Abstract This paper presents an experimental and numerical study on the ultimate strength of steel-concrete composite beams subjected to the combined effects of sagging (or positive) bending and axial compression. Six full-scale composite beams were tested experimentally under sagging bending and increasing levels of axial compression. A nonlinear finite element model was also developed and found to be capable of accurately predicting the nonlinear response and the combined strength of the tested composite beams. The numerical model was then used to carry out a series of parametric analyses on a range of composite sections commonly used in practice. It was found that the sagging moment resistance of a composite beam is not reduced under low-to-moderate axial compression, while it significantly deteriorates under high axial compression. Sectional rigid plastic analyses confirmed the experimental results. The moment-axial force interaction does not change significantly between full and partial shear connection. Based on the experimental and numerical results, a sagging moment-axial compression interaction law is proposed which will allow for a more efficient design of composite beams.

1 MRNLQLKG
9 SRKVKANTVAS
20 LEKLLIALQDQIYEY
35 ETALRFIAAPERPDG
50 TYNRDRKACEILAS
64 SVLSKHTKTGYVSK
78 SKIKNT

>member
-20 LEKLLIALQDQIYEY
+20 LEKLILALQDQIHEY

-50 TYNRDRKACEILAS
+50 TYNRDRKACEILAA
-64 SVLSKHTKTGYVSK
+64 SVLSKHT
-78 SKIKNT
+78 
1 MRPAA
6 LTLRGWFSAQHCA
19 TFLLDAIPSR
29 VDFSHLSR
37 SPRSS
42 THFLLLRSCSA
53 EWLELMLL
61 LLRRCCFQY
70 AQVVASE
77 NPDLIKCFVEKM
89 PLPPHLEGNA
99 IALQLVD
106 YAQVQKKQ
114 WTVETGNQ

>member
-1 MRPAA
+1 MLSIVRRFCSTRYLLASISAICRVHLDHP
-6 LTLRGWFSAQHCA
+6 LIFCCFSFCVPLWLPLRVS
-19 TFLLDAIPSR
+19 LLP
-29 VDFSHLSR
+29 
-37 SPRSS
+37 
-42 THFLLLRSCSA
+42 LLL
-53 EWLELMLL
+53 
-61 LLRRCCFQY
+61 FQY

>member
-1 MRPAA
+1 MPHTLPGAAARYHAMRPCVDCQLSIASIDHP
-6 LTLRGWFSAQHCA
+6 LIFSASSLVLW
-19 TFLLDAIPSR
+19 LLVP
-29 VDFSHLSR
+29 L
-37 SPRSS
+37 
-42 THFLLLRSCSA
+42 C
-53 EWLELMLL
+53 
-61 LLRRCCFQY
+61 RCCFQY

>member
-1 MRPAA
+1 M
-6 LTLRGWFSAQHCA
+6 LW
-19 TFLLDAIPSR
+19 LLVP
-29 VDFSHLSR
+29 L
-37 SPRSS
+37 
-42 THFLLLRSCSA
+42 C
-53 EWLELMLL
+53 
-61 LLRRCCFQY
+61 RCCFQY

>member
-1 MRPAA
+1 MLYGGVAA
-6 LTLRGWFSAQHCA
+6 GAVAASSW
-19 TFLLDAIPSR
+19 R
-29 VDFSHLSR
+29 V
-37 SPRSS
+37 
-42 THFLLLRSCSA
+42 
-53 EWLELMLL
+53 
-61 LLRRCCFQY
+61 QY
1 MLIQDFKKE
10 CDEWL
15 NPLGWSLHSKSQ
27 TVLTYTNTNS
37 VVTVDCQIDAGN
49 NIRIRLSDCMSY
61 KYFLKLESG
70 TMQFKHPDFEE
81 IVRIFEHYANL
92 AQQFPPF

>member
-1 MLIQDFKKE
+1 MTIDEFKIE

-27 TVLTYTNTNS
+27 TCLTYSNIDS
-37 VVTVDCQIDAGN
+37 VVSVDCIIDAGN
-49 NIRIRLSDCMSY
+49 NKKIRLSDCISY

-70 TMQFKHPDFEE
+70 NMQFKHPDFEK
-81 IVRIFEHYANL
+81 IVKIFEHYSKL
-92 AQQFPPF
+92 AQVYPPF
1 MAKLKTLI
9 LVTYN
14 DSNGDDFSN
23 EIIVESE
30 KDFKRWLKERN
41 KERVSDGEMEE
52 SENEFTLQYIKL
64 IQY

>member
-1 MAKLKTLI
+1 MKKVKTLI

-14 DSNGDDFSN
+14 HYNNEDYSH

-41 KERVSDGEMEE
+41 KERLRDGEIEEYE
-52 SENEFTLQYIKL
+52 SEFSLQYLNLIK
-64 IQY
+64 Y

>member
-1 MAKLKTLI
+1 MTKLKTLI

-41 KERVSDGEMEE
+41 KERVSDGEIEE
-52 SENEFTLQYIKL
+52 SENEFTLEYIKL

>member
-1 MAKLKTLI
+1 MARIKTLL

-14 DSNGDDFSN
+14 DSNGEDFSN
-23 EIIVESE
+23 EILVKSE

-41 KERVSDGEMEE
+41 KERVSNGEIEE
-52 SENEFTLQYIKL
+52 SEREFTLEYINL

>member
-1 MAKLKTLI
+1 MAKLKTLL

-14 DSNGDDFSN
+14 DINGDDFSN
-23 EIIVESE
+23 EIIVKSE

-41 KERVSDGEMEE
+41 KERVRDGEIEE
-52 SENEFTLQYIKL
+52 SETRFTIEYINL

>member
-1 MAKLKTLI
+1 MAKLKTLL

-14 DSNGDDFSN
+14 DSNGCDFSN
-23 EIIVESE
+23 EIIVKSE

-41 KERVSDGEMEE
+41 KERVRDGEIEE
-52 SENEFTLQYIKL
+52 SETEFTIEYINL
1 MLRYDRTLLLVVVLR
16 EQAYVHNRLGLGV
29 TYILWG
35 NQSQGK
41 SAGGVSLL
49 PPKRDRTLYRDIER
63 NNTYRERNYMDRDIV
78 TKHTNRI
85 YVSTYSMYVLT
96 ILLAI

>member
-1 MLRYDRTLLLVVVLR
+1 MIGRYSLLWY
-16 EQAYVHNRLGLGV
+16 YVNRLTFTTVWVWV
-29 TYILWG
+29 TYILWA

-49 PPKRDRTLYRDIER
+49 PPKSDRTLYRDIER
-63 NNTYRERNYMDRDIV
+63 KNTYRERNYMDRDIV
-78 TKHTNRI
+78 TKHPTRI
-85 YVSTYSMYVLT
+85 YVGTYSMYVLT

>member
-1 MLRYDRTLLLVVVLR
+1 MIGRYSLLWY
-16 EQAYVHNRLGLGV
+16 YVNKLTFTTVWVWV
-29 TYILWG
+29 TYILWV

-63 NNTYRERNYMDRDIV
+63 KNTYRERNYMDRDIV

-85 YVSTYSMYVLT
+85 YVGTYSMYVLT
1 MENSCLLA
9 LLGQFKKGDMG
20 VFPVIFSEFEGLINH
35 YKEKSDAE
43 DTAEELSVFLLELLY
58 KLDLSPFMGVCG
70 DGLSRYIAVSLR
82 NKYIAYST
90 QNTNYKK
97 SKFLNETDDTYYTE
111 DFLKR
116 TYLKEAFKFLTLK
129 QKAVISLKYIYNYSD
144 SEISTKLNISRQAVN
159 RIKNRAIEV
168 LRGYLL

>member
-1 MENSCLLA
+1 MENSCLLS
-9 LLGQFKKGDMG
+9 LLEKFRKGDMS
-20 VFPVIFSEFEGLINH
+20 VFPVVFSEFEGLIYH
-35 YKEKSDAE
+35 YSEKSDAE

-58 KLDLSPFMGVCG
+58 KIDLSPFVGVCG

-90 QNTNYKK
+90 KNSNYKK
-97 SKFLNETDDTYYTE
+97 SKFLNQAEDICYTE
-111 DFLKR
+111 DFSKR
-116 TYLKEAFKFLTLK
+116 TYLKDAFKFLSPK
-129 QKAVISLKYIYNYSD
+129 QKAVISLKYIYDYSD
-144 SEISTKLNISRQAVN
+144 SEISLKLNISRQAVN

- Combined loading
- Finite element analyses
- Steel-concrete composite beam
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- School of Energy, Geoscience, Infrastructure and Society - Associate Professor
- School of Energy, Geoscience, Infrastructure and Society, Institute for Infrastructure & Environment - Associate Professor
Person: Academic (Research & Teaching)